4 Aug 2011

Management fail? Screw customers!

BP sent this:
My friend X lives in the [xxx] area. He is served by the small [xxx] Mutual Water Company rather than the city of [xxx].

Apparently the mutual water company has been so mismanaged that they are now adding extra fixed charges for customers.

You can see that there is a quantity charge, a meter charge, then something called a "land charge" and a "surcharge". According to X, the land charge applied to all customers depends on the size of your lot, irrespective of how much water you use.

In other words, X, who has 5 acres, is charged more in total fixed charges than a neighbor with a smaller lot, even if the neighbor uses a lot more water. The land charge is almost $30.00 per acre.

Then, there is a surcharge. Apparently they just started adding the land charge twice and calling the second one a "surcharge." This was done because the water company has been so poorly managed they were running out of money. They apparently just added a surcharge to recoup losses?!!

On top of all this, their tiers are crazy. The first tier gives a user up to 50 units of water! What is the point of having 4 tiers if you can stay within the first one so easily.
My responses:
  1. Water companies can charge whatever they want to "cover costs," even when they are wasteful or losing money because it's very hard to replace them with new companies (lots of political and regulatory transaction costs).*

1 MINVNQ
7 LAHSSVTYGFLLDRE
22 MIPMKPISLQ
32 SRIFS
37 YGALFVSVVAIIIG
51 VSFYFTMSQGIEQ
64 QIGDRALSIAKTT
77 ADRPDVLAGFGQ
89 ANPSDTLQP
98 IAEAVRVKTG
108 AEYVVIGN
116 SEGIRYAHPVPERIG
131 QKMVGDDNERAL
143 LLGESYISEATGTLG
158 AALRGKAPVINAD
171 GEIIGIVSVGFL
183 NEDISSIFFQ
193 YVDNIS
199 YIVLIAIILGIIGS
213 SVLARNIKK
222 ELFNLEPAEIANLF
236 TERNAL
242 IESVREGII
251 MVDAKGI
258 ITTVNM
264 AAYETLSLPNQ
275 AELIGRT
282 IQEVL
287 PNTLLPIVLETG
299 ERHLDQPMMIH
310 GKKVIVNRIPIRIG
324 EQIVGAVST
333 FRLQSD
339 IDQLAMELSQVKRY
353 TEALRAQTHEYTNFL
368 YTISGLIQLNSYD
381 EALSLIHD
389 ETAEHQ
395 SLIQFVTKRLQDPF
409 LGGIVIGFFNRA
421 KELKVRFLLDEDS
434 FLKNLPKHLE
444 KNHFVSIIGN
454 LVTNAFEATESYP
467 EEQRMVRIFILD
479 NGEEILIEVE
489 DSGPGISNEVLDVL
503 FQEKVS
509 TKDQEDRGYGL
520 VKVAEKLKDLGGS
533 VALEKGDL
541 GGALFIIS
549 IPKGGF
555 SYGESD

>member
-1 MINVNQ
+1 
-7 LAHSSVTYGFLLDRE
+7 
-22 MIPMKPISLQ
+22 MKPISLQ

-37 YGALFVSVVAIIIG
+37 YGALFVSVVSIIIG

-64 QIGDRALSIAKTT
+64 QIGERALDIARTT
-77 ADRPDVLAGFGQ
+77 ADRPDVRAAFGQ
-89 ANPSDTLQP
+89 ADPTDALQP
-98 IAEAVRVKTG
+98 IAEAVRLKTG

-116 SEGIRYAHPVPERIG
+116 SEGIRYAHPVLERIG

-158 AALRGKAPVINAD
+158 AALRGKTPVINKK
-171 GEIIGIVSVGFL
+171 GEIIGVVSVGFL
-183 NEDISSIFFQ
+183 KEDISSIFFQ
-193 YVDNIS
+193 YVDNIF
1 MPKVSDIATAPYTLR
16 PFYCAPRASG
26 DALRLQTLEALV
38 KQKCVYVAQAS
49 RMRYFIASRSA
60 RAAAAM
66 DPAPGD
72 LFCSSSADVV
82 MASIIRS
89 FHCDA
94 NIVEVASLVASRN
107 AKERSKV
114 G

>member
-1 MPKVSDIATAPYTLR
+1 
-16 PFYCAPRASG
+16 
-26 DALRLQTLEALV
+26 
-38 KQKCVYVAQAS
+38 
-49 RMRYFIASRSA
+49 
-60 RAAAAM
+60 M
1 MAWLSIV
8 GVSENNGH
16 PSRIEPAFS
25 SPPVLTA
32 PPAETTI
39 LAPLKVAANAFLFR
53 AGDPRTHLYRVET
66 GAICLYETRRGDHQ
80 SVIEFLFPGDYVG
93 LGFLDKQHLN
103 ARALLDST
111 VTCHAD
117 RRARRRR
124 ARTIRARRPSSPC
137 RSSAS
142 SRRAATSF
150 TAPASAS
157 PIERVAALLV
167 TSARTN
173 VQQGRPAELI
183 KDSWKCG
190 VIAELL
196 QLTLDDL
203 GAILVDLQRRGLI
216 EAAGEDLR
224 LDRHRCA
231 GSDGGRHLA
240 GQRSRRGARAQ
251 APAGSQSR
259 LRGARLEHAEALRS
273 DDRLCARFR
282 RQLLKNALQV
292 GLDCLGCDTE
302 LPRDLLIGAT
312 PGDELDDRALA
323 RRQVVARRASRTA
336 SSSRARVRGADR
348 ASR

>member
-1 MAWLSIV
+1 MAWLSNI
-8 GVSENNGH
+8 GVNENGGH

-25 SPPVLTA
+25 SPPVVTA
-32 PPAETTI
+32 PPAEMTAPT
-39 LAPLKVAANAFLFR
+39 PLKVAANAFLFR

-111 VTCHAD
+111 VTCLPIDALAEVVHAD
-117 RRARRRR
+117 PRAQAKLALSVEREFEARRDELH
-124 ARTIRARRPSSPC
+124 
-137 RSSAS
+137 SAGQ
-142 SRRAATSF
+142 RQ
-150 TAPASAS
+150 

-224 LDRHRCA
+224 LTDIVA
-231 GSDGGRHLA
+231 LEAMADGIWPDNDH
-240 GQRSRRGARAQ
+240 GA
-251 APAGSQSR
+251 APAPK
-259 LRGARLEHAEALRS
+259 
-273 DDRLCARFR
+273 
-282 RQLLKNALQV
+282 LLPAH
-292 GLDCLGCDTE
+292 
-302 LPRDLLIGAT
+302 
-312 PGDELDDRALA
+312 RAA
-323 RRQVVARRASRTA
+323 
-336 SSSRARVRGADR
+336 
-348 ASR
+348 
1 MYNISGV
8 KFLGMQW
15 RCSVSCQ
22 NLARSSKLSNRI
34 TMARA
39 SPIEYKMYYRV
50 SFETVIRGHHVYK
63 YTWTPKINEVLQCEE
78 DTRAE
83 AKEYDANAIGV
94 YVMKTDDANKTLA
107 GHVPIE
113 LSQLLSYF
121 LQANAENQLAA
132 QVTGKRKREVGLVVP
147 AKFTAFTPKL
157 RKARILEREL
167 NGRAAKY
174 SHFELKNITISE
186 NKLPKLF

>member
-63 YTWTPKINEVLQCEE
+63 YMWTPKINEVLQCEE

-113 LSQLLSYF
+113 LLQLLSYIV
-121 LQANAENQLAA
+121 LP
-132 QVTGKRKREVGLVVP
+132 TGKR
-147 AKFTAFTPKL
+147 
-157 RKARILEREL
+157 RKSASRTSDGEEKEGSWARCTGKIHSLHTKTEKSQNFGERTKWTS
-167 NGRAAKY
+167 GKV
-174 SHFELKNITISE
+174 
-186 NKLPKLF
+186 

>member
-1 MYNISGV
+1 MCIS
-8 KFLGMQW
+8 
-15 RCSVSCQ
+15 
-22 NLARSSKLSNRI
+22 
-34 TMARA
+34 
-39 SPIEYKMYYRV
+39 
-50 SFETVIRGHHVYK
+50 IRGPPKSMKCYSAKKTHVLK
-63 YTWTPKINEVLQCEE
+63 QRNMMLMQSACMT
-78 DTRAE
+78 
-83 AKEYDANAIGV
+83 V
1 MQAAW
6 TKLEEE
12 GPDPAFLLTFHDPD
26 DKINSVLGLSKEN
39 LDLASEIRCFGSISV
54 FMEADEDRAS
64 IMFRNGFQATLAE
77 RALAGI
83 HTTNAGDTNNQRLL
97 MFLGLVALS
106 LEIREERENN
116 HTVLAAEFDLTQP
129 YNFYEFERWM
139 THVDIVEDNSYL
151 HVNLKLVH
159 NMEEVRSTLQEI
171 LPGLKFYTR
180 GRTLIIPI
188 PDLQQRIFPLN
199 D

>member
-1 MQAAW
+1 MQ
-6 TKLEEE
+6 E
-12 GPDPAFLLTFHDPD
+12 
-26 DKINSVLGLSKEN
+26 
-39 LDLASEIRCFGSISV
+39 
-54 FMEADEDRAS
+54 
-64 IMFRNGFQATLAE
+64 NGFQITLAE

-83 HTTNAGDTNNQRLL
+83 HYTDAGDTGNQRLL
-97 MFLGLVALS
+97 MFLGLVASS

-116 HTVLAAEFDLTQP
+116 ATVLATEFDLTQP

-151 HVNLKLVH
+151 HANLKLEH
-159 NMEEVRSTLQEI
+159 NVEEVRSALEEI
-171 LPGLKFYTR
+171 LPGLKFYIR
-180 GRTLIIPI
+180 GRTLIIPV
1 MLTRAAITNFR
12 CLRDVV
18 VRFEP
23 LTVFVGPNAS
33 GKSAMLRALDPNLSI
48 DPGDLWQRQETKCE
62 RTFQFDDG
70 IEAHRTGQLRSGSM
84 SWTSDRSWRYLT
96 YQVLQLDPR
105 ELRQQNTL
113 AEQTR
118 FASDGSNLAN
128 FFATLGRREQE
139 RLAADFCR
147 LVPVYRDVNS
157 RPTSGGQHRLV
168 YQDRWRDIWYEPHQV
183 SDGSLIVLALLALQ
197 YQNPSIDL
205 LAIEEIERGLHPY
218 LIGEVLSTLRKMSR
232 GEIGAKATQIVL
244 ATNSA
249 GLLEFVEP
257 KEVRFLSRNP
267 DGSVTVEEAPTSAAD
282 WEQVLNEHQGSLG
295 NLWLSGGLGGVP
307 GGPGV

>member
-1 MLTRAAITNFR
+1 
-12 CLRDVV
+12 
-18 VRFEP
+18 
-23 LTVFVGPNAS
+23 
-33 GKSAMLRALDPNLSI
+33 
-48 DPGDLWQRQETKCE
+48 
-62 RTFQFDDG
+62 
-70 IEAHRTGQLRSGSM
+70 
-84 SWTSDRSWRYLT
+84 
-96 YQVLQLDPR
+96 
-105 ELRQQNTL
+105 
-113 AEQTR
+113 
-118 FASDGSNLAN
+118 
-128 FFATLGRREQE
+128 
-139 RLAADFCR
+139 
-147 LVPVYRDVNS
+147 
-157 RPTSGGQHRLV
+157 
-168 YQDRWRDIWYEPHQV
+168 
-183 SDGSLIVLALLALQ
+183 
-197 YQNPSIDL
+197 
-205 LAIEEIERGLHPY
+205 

2. Almost any mix of fixed and variable charges is possible and justifiable, given the variety of targets that managers can aim for -- everything from water conservation to fiscal stability (maintaining your debt rating).

  3. Some charges (per acre? for a water company?) are stupid.

  4. There are two ways to rectify the situation: hope for outside subsidies (via takeover by the local city/private operator or a cash transfer) or overthrow management on a platform of "fairer" pricing. Given the subsidy from landowners to water users, I am not sure how that fight might go.*
Bottom Line: Water managers with monopoly power -- not customers -- choose how to do their jobs.

* I discuss water management, politics and collective action in Chapter 7 of my book :)

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